If we always keep chasing landing page secrets, who’ll take care of the basics?
As marketers and businesses, we are almost always in a rush to get those landing pages out. We can’t wait to publish our campaigns.
We want to see the avalanche of leads coming through, and we’d give anything to get that cash register sing a song (or many songs, forever and ever).
We do know a few best practices for building out landing pages that convert (hopefully), and we are aware of sleek designs, sexy hero pages, minimalistic forms, great copy, attractive landing page design.
You and I have been grilled ad nauseum about the anatomy of a landing page, the importance of sales funnels, about the need for everything from copy to design coming together for a single purpose, and for the need of speed and congruence to enable conversions.
And so, with a drumroll please, we forget that real people see your landing pages. Your landing pages aren’t going to walk down the aisle or on the ramp to win the Miss Pageant award.
Your landing pages have only one job to do: generate leads for your business.
Most landing pages don’t perform.
That’s because most of us are also missing out on a few secrets to creating landing pages that convert by giving attention to what we should be, really. Here are some of those:
Stop being Sleazy
Img Courtesy: LeadPages Blog
You don’t like those slick, manipulative, wet-behind-the-hair, slimy second-hand car sales guys, do you?
How did you think your landing page is going to be perceived when you jump right in with a sleazy sales page that runs a mile long (vertically) and with big red boxes, fake testimonials, and the almost ubiquitous promise of “get this or that” in “50 days or less”?
Worse still, using pressure tactics, playing out those big unwieldy countdown timers, and using huge red headings isn’t going to do much to give credibility to your landing pages.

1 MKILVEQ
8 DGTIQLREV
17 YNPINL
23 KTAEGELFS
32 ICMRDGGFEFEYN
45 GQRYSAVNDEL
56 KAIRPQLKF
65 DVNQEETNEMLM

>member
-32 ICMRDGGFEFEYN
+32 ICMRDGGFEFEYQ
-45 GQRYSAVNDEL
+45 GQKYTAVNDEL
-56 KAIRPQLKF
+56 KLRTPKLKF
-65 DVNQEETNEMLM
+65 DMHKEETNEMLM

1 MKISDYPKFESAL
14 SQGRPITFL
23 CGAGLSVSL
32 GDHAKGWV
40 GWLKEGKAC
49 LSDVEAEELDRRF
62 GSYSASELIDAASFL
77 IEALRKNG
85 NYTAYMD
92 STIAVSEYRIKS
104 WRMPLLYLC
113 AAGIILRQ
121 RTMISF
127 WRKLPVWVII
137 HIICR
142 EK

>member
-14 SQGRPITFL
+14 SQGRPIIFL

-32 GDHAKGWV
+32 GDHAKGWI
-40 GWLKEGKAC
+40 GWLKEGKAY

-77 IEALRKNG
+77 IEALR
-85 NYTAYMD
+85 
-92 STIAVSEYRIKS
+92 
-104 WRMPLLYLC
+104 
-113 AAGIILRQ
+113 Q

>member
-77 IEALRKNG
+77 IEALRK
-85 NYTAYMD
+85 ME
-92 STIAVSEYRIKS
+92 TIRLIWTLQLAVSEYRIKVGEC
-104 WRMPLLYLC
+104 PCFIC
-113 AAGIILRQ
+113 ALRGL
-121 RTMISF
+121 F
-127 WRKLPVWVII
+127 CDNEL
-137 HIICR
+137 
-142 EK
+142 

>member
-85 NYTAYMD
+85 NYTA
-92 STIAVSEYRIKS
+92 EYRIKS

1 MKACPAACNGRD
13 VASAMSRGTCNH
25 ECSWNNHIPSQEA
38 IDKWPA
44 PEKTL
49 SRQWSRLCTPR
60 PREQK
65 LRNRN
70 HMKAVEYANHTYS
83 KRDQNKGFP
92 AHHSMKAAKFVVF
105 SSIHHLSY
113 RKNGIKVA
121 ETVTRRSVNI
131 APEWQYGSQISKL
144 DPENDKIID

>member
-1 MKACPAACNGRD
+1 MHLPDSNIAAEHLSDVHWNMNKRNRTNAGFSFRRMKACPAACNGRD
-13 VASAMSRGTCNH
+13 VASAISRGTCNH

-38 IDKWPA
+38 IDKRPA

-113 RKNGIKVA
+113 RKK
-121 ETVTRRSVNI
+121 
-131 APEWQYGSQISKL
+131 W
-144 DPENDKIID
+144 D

As Madeline Blasberg of Leadpages puts it:
“Sell without the sleaze”
Talk Simple. Talk to People
You don’t need to write like Shakespeare when you write your copy. You just have to know a few basics and strive for simplicity.
As Henneke Duistermaat of Unbounce points out, write clearly and simply. Use short sentences. Don’t use jargon. Focus on benefits. Tighten your text. Read your copy aloud.
It’s actual people who are going to land on your landing page, and they can manage with grade 9 writing level.
Please? Keep. It. Simple.
Don’t Sell on Landing Pages
In all the years I’ve been in business, this is one of the most common requests I get from clients. I’ll probably fall sick if I have to explain this one more time.
No one gets up on any given morning waiting to get into your pipeline. Just because your landing page or sales funnel showed up on their Newsfeed, they aren’t going to whip out the credit card and buy.
It just doesn’t work that way, unless you sell fuel or alcohol (and even those businesses have completely different issues such as “location” to worry about).
Trying to put that eCommerce button on a landing page and trying to persuade your visitors to “buy” is one of the most stupid things you could do.
Instead, generate leads first, nurture leads with email marketing, and sell later.
Split Test The Heck Out Of Em’
One of the open secrets about landing pages is split testing, and it’s not because it’s nice and fancy to say it out like that.
Split testing (or A/B testing) allows you to find winners among your ads, your landing pages, the email marketing autoresponders, and more.
Do split testing from the start of every campaign or from the very beginning of when a landing page starts receiving traffic. However, only make decisions when you have enough data to form decisions based on that data.
Split testing is the way you can spend less or work less to get more results.
How do you roll with your landing pages?